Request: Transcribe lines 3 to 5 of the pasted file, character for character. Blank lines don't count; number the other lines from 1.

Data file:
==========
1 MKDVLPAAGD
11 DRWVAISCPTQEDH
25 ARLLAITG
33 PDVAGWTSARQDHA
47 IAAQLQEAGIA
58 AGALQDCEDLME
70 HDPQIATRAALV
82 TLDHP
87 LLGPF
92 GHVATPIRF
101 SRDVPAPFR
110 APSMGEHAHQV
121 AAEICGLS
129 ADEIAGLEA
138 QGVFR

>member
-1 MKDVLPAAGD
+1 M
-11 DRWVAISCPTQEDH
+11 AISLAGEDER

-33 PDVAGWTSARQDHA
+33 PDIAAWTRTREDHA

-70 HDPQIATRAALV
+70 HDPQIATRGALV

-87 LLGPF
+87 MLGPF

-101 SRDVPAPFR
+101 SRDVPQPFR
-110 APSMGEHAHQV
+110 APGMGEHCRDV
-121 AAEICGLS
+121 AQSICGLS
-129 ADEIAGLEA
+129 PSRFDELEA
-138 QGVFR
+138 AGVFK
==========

25 ARLLAITG
33 PDVAGWTSARQDHA
47 IAAQLQEAGIA